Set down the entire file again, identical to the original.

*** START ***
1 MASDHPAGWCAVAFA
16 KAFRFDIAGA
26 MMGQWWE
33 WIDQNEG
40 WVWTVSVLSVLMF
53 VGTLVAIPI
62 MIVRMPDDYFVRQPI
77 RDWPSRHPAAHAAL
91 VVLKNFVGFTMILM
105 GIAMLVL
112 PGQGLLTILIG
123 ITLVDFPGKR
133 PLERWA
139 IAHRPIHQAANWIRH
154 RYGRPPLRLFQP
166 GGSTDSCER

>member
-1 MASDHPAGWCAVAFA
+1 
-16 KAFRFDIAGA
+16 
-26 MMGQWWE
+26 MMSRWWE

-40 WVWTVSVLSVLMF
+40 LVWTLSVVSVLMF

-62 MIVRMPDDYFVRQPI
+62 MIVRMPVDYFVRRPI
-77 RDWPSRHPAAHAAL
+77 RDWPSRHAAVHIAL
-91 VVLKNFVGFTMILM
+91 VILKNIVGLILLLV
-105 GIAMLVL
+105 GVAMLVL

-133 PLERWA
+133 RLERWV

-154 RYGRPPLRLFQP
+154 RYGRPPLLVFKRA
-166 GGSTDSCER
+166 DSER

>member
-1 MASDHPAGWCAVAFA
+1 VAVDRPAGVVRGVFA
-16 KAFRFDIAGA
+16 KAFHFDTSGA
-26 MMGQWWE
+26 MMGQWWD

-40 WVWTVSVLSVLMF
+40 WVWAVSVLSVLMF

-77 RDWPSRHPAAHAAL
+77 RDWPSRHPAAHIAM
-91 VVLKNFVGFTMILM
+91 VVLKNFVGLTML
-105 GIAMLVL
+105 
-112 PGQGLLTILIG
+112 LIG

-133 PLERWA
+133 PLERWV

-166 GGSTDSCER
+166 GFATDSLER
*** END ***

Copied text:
1 MASDHPAGWCAVAFA
16 KAFRFDIAGA
26 MMGQWWE
33 WIDQNEG
40 WVWTVSVLSVLMF
53 VGTLVAIPI
62 MIVRMPDDYFVRQPI
77 RDWPSRHPAAHAAL
91 VVLKNFVGFTMILM
105 GIAMLVL
112 PGQGLLTILIG
123 ITLVDFPGKR
133 PLERWA
139 IAHRPIHQAANWIRH
154 RYGRPPLRLFQP
166 GGSTDSCER

>member
-1 MASDHPAGWCAVAFA
+1 
-16 KAFRFDIAGA
+16 
-26 MMGQWWE
+26 MMSRWWE

-40 WVWTVSVLSVLMF
+40 LVWTLSVVSVLMF

-62 MIVRMPDDYFVRQPI
+62 MIVRMPVDYFVRRPI
-77 RDWPSRHPAAHAAL
+77 RDWPSRHAAVHIAL
-91 VVLKNFVGFTMILM
+91 VILKNIVGLILLLV
-105 GIAMLVL
+105 GVAMLVL

-133 PLERWA
+133 RLERWV

-154 RYGRPPLRLFQP
+154 RYGRPPLLVFKRA
-166 GGSTDSCER
+166 DSER

>member
-1 MASDHPAGWCAVAFA
+1 VAVDRPAGVVRGVFA
-16 KAFRFDIAGA
+16 KAFHFDTSGA
-26 MMGQWWE
+26 MMGQWWD

-40 WVWTVSVLSVLMF
+40 WVWAVSVLSVLMF

-77 RDWPSRHPAAHAAL
+77 RDWPSRHPAAHIAM
-91 VVLKNFVGFTMILM
+91 VVLKNFVGLTML
-105 GIAMLVL
+105 
-112 PGQGLLTILIG
+112 LIG

-133 PLERWA
+133 PLERWV

-166 GGSTDSCER
+166 GFATDSLER